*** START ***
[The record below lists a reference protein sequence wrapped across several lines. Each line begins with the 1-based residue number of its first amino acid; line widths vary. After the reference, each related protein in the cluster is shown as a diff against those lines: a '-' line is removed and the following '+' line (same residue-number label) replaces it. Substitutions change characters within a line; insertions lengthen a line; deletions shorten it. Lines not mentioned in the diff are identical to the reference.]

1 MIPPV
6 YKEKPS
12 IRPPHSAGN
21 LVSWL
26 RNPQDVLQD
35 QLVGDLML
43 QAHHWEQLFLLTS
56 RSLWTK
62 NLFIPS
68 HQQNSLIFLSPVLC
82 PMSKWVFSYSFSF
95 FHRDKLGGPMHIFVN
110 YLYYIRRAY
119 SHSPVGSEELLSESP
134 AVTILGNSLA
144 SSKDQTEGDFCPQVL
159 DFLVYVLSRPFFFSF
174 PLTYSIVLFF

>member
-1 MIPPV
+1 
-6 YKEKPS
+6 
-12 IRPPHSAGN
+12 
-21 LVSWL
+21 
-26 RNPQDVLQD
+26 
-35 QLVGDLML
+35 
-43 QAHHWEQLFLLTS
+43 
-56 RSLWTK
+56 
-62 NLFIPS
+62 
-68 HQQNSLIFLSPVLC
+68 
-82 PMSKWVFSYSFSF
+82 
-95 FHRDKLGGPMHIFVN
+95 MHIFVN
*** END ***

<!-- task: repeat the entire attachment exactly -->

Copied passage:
[The record below lists a reference protein sequence wrapped across several lines. Each line begins with the 1-based residue number of its first amino acid; line widths vary. After the reference, each related protein in the cluster is shown as a diff against those lines: a '-' line is removed and the following '+' line (same residue-number label) replaces it. Substitutions change characters within a line; insertions lengthen a line; deletions shorten it. Lines not mentioned in the diff are identical to the reference.]

1 MIPPV
6 YKEKPS
12 IRPPHSAGN
21 LVSWL
26 RNPQDVLQD
35 QLVGDLML
43 QAHHWEQLFLLTS
56 RSLWTK
62 NLFIPS
68 HQQNSLIFLSPVLC
82 PMSKWVFSYSFSF
95 FHRDKLGGPMHIFVN
110 YLYYIRRAY
119 SHSPVGSEELLSESP
134 AVTILGNSLA
144 SSKDQTEGDFCPQVL
159 DFLVYVLSRPFFFSF
174 PLTYSIVLFF

>member
-1 MIPPV
+1 
-6 YKEKPS
+6 
-12 IRPPHSAGN
+12 
-21 LVSWL
+21 
-26 RNPQDVLQD
+26 
-35 QLVGDLML
+35 
-43 QAHHWEQLFLLTS
+43 
-56 RSLWTK
+56 
-62 NLFIPS
+62 
-68 HQQNSLIFLSPVLC
+68 
-82 PMSKWVFSYSFSF
+82 
-95 FHRDKLGGPMHIFVN
+95 MHIFVN